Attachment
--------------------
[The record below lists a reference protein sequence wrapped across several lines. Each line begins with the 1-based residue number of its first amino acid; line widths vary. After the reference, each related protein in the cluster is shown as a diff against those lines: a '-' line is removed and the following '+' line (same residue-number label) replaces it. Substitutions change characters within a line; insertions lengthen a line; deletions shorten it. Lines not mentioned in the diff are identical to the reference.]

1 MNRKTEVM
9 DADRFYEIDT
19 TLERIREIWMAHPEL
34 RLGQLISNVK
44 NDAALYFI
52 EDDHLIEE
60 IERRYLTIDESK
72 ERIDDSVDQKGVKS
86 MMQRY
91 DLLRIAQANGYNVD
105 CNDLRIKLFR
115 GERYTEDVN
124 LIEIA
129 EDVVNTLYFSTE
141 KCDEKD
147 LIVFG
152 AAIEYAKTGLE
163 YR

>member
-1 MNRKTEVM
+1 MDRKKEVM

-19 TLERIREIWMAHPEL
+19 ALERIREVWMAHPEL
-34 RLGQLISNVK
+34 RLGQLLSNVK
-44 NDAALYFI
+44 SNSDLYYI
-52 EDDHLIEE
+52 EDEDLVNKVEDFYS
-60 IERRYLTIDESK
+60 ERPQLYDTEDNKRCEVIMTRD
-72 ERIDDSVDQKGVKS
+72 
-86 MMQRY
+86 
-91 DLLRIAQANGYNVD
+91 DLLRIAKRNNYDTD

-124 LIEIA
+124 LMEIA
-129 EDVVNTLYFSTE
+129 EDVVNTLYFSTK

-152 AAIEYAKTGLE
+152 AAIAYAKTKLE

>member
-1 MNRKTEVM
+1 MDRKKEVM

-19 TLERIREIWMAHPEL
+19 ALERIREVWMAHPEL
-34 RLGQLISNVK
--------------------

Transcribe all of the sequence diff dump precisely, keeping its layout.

[The record below lists a reference protein sequence wrapped across several lines. Each line begins with the 1-based residue number of its first amino acid; line widths vary. After the reference, each related protein in the cluster is shown as a diff against those lines: a '-' line is removed and the following '+' line (same residue-number label) replaces it. Substitutions change characters within a line; insertions lengthen a line; deletions shorten it. Lines not mentioned in the diff are identical to the reference.]

1 MNRKTEVM
9 DADRFYEIDT
19 TLERIREIWMAHPEL
34 RLGQLISNVK
44 NDAALYFI
52 EDDHLIEE
60 IERRYLTIDESK
72 ERIDDSVDQKGVKS
86 MMQRY
91 DLLRIAQANGYNVD
105 CNDLRIKLFR
115 GERYTEDVN
124 LIEIA
129 EDVVNTLYFSTE
141 KCDEKD
147 LIVFG
152 AAIEYAKTGLE
163 YR

>member
-1 MNRKTEVM
+1 MDRKKEVM

-19 TLERIREIWMAHPEL
+19 ALERIREVWMAHPEL
-34 RLGQLISNVK
+34 RLGQLLSNVK
-44 NDAALYFI
+44 SNSDLYYI
-52 EDDHLIEE
+52 EDEDLVNKVEDFYS
-60 IERRYLTIDESK
+60 ERPQLYDTEDNKRCEVIMTRD
-72 ERIDDSVDQKGVKS
+72 
-86 MMQRY
+86 
-91 DLLRIAQANGYNVD
+91 DLLRIAKRNNYDTD

-124 LIEIA
+124 LMEIA
-129 EDVVNTLYFSTE
+129 EDVVNTLYFSTK

-152 AAIEYAKTGLE
+152 AAIAYAKTKLE

>member
-1 MNRKTEVM
+1 MDRKKEVM

-19 TLERIREIWMAHPEL
+19 ALERIREVWMAHPEL
-34 RLGQLISNVK